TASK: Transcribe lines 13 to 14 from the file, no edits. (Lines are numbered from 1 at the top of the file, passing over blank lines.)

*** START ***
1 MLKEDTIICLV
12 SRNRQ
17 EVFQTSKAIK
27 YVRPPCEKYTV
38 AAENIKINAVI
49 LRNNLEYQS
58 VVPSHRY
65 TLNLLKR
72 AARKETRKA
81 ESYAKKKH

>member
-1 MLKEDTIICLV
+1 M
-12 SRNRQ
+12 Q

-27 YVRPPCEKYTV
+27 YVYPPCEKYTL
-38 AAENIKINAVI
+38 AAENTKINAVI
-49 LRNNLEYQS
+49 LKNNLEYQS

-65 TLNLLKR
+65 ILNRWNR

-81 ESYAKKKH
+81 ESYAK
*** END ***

+1 M
-12 SRNRQ